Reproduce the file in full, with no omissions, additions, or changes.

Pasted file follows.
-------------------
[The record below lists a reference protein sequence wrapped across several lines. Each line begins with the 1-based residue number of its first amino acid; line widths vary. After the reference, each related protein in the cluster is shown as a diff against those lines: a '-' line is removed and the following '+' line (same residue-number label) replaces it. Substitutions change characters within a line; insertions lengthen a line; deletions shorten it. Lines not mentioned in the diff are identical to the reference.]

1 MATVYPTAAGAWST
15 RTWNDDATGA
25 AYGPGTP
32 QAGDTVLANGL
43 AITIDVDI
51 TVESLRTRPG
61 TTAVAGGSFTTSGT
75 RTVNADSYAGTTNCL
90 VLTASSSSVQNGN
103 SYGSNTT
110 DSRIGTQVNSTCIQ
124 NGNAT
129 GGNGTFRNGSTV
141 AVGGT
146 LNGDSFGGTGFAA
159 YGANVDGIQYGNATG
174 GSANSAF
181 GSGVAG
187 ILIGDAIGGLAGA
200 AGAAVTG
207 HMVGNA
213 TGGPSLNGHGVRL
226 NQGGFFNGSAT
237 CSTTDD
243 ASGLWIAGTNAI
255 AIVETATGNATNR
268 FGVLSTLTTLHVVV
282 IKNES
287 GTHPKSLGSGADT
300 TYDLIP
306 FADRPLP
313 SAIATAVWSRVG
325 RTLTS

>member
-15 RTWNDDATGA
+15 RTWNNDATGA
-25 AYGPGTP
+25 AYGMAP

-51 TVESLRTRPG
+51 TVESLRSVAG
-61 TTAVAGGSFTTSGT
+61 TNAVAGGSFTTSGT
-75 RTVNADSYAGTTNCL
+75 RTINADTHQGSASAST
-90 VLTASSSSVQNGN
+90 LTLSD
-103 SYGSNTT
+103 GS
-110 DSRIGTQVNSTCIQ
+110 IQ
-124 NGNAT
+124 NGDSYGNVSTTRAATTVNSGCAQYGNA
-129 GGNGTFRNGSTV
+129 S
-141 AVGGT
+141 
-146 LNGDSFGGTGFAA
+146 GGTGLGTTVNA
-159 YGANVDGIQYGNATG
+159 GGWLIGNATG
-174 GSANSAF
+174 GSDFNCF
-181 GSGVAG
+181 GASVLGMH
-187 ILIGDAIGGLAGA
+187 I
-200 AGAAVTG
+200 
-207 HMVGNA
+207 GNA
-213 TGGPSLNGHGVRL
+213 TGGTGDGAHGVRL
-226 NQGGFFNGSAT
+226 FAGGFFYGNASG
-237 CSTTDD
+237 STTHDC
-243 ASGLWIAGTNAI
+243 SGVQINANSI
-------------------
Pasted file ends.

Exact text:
[The record below lists a reference protein sequence wrapped across several lines. Each line begins with the 1-based residue number of its first amino acid; line widths vary. After the reference, each related protein in the cluster is shown as a diff against those lines: a '-' line is removed and the following '+' line (same residue-number label) replaces it. Substitutions change characters within a line; insertions lengthen a line; deletions shorten it. Lines not mentioned in the diff are identical to the reference.]

1 MATVYPTAAGAWST
15 RTWNDDATGA
25 AYGPGTP
32 QAGDTVLANGL
43 AITIDVDI
51 TVESLRTRPG
61 TTAVAGGSFTTSGT
75 RTVNADSYAGTTNCL
90 VLTASSSSVQNGN
103 SYGSNTT
110 DSRIGTQVNSTCIQ
124 NGNAT
129 GGNGTFRNGSTV
141 AVGGT
146 LNGDSFGGTGFAA
159 YGANVDGIQYGNATG
174 GSANSAF
181 GSGVAG
187 ILIGDAIGGLAGA
200 AGAAVTG
207 HMVGNA
213 TGGPSLNGHGVRL
226 NQGGFFNGSAT
237 CSTTDD
243 ASGLWIAGTNAI
255 AIVETATGNATNR
268 FGVLSTLTTLHVVV
282 IKNES
287 GTHPKSLGSGADT
300 TYDLIP
306 FADRPLP
313 SAIATAVWSRVG
325 RTLTS

>member
-15 RTWNDDATGA
+15 RTWNNDATGA
-25 AYGPGTP
+25 AYGMAP

-51 TVESLRTRPG
+51 TVESLRSVAG
-61 TTAVAGGSFTTSGT
+61 TNAVAGGSFTTSGT
-75 RTVNADSYAGTTNCL
+75 RTINADTHQGSASAST
-90 VLTASSSSVQNGN
+90 LTLSD
-103 SYGSNTT
+103 GS
-110 DSRIGTQVNSTCIQ
+110 IQ
-124 NGNAT
+124 NGDSYGNVSTTRAATTVNSGCAQYGNA
-129 GGNGTFRNGSTV
+129 S
-141 AVGGT
+141 
-146 LNGDSFGGTGFAA
+146 GGTGLGTTVNA
-159 YGANVDGIQYGNATG
+159 GGWLIGNATG
-174 GSANSAF
+174 GSDFNCF
-181 GSGVAG
+181 GASVLGMH
-187 ILIGDAIGGLAGA
+187 I
-200 AGAAVTG
+200 
-207 HMVGNA
+207 GNA
-213 TGGPSLNGHGVRL
+213 TGGTGDGAHGVRL
-226 NQGGFFNGSAT
+226 FAGGFFYGNASG
-237 CSTTDD
+237 STTHDC
-243 ASGLWIAGTNAI
+243 SGVQINANSI